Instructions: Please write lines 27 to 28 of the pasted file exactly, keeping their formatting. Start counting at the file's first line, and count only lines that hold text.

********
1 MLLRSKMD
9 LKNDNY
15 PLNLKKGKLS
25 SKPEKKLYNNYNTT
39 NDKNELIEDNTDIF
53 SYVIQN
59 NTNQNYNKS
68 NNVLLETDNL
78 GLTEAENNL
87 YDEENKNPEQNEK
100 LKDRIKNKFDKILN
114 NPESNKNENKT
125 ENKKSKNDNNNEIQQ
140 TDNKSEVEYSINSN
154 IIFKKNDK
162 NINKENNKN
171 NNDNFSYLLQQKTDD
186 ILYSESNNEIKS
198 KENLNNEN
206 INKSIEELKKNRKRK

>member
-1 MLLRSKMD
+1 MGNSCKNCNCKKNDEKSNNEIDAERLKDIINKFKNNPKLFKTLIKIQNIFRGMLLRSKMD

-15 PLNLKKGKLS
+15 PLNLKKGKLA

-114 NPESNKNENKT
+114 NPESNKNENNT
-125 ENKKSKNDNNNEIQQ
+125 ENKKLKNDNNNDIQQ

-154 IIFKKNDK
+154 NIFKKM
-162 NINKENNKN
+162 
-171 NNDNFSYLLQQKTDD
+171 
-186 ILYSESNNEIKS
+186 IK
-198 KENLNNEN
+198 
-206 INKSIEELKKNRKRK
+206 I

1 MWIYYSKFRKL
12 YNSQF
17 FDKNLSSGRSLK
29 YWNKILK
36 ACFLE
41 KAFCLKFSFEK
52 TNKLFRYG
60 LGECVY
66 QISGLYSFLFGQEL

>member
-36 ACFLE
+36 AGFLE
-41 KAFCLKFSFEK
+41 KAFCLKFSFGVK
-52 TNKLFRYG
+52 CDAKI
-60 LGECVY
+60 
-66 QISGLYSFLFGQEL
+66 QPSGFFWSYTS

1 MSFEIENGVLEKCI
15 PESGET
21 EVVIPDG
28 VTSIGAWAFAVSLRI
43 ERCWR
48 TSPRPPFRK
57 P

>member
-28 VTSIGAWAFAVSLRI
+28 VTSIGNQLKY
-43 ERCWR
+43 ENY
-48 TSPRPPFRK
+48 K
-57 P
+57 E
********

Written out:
+114 NPESNKNENNT
-125 ENKKSKNDNNNEIQQ